For today’s post, I want to introduce you to a very new app, Pique, that’s only available for iOS right now. I think some of you may find useful and also enjoy using to make positive changes in your life. To be clear, I have nothing to do with this app, but if you like what it can do for you to teach you new ways of thinking, making positive changes in life and ones that will stick, and to understand how people do or don’t do this well, this is your chance to get ahead of the world in these matters and be among the earliest to try!
The Chinese have a wonderful proverb (among many) that I love, that goes
I hear, I forget
I see, I remember
I do, I understand
Independent of it, but along the same lines, I have long said that among the books I have read, the best ones from which I wanted to learn something, I have “studied”. That’s because I had long realized that for me, and I believe also for most others, reading a book is a terrible way to learn. Reading falls somewhere between I hear and I see in that proverb, with your eyes doing the reading (unless you were blind) and a voice in your head that most people “hear” when they read, verbalizing the words they see in their minds. That’s the thing you actually need to stop doing if you wanted to learn to speed read, but that’s another topic. Generally, though, with books from which you want to learn something, you don’t do much or anything to truly understand what it’s trying to teach you, maybe beyond a few thought experiments from questions asked in the text. That’s why I “study” the books I want to learn from most and not just read it.
Now, what does “studying” a book mean? It means I ask questions as I go along, often of myself. Where applicable, I will also assess myself with respect to something of the book’s topic about which I am wanting to learn. It also means I devise up things to try if it doesn’t suggest me to try it. In these ways, I get engaged more deeply, from independent thought to ask questions and not just agree with everything read, to actually doing something either hands-on or in real life. It takes a long time, and a lot of effort, but if I thought the book was good enough and worthwhile, I will find the time and energy to do it. Among books in the past I have studied included Emotional Intelligence by Daniel Goleman, Please Understand Me by David Keirsey, and just recently, The Hidden Habits of Genius by Craig M. Wright.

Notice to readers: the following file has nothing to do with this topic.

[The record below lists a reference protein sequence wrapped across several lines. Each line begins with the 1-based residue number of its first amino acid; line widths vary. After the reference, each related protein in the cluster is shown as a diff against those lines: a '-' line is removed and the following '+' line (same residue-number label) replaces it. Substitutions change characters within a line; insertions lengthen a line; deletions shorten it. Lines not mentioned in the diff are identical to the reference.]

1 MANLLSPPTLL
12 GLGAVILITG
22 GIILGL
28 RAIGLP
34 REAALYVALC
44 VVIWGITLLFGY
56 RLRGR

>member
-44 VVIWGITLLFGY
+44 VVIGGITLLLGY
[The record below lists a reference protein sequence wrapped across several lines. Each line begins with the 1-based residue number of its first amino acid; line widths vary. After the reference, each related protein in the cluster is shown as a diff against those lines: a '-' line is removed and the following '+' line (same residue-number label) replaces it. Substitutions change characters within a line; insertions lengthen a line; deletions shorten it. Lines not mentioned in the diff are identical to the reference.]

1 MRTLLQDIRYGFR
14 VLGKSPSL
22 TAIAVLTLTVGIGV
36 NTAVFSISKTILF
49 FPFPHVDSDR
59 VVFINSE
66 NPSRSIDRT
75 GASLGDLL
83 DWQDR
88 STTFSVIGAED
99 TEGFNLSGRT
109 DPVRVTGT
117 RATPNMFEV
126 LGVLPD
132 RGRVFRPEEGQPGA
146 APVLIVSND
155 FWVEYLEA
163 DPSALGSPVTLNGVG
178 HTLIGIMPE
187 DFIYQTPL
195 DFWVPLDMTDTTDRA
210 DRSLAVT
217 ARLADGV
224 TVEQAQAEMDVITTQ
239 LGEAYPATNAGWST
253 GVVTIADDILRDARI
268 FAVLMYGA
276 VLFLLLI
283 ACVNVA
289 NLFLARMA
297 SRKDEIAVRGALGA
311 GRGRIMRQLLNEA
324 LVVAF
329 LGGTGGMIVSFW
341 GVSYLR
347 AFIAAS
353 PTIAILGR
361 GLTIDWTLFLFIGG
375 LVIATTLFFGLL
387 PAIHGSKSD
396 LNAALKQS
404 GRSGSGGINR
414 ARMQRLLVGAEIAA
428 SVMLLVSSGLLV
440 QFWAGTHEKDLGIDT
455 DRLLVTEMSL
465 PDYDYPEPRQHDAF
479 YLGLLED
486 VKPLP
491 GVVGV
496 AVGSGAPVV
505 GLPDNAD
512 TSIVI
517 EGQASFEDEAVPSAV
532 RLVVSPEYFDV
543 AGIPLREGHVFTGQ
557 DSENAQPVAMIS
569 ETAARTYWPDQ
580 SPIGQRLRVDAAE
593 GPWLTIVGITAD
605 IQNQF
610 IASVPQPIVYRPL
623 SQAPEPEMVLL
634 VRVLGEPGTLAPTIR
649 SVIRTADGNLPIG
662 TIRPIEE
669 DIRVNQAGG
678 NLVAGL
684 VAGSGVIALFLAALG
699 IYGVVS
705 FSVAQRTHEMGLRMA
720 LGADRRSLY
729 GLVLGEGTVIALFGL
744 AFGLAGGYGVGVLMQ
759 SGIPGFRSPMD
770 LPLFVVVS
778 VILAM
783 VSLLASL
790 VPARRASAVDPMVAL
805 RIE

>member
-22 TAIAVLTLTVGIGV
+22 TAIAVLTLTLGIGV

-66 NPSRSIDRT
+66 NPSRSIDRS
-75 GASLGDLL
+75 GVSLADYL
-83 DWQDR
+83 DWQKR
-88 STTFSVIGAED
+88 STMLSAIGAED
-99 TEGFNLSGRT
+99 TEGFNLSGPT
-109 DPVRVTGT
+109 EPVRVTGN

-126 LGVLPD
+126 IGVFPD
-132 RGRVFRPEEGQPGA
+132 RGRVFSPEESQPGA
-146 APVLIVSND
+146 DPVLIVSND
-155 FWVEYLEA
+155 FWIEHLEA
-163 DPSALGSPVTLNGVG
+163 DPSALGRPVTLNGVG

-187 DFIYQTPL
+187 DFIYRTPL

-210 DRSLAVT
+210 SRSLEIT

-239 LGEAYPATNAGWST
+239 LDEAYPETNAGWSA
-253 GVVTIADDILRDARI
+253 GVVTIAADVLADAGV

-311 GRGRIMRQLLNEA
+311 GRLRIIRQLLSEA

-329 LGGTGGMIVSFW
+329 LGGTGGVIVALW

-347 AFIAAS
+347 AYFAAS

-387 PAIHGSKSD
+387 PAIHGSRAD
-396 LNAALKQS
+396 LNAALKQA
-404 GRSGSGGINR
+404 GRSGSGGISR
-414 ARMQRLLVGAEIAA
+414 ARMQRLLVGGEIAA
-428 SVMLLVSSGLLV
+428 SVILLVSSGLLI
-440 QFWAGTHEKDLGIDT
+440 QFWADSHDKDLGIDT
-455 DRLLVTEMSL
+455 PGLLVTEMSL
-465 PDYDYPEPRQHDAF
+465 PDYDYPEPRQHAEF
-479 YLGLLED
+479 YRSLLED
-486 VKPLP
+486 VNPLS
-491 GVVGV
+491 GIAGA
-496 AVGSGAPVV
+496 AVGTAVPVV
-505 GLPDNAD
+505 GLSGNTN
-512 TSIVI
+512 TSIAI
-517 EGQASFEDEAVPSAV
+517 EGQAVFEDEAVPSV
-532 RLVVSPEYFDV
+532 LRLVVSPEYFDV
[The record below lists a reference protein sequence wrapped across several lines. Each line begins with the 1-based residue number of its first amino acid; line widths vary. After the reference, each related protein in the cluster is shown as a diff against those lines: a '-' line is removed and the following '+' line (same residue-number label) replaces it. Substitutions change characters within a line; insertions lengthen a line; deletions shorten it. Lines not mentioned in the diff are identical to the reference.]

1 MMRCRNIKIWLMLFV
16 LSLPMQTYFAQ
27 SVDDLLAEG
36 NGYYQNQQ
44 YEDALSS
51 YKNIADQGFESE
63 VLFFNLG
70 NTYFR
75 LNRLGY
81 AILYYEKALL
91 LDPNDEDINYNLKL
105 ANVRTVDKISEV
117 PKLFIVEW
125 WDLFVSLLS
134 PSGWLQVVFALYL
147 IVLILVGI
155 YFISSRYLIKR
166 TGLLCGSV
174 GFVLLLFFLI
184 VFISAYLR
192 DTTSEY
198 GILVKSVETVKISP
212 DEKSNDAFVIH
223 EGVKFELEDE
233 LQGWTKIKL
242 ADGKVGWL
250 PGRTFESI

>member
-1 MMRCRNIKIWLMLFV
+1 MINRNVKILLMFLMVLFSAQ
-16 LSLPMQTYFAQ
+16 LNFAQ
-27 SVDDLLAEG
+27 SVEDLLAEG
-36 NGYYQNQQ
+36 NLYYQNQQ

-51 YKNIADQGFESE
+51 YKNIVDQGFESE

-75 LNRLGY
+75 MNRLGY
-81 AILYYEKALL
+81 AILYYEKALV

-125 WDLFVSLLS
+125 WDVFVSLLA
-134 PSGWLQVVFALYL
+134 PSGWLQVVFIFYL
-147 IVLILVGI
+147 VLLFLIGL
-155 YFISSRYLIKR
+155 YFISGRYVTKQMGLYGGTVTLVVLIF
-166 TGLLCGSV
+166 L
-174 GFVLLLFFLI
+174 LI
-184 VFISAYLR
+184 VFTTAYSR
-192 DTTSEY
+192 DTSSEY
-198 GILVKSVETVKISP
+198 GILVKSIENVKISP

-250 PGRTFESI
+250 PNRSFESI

But today, I heard this part 1 of 2 podcast episode of People I (Mostly) Admire
and there was mention of a new free app created by the guest called Pique, which helps users do what I mentioned about “studying” a book, without the user having to read the book, and without the reader having to do what I had to do to “study” the book! It’s only available on iOS right now, but it has a nice half a dozen seemingly good, behavioral science books users can “study” already! I haven’t read any of the books, but I have heard podcasts on most of them, and was very impressed by them. These include:
- How to Change: The Science of Getting from Where You Are to Where You Want to Be by Katy Milkman
- Happy Money: The Science of Happier Money by Elizabeth Dunn and Michael Norton
- How to Decide: Simple Tools for Making Better Choices by Annie Duke
- Time Smart: How to Reclaim Your Time and Live a Happier Life by Ashley Whillans
- Subtract: The Untapped Science of Less by Leidy Klotz
- Good Habits Bad Habits: The Science of Making Positive Changes by Wendy Wood
- The Person You Mean to Be: How Good People Fight Bias by Dolly Chugh
- Scarcity: The Science of Having Less and How It Defines Our Lives by the Pique app creator, Sendhil Mullainathan
Wow. Can you see some patterns there? How many female authors and how often “science” appears in the titles to indicate the research based content?
Myself, I just started with How to Change by Katy Milkman, that’s about making big changes in life, which I am contemplating, as well as small ones (that may well lead to big ones being initial steps or serendipitously). I have homework to do already, with the fresh start effect that kicks in timely this Saturday morning as I start a week’s vacation with the aim to get back at painting, that I never really got a good start at before the COVID pandemic hit. I have visual reminders already with blank canvases that have been on my wall for way too long, and now just need a commitment device, but those are future 4 minute lessons each. Yep! Just 4 minutes per lesson! And about half an hour for this book!
Of course, any book the user enjoys, they may wish to buy it and “study” it in more detail, whether like how I “study” things or not. However, given how I prefer the action engagement over the reading, and will get chances to do engage and experience what the books are teaching, I probably won’t buy many. But I’ll probably eventually buy a few I want to learn to do much more in depth than what Pique will give me a taste of. We’ll see, but I have a lot of hands on and in life learning to do in the meanwhile!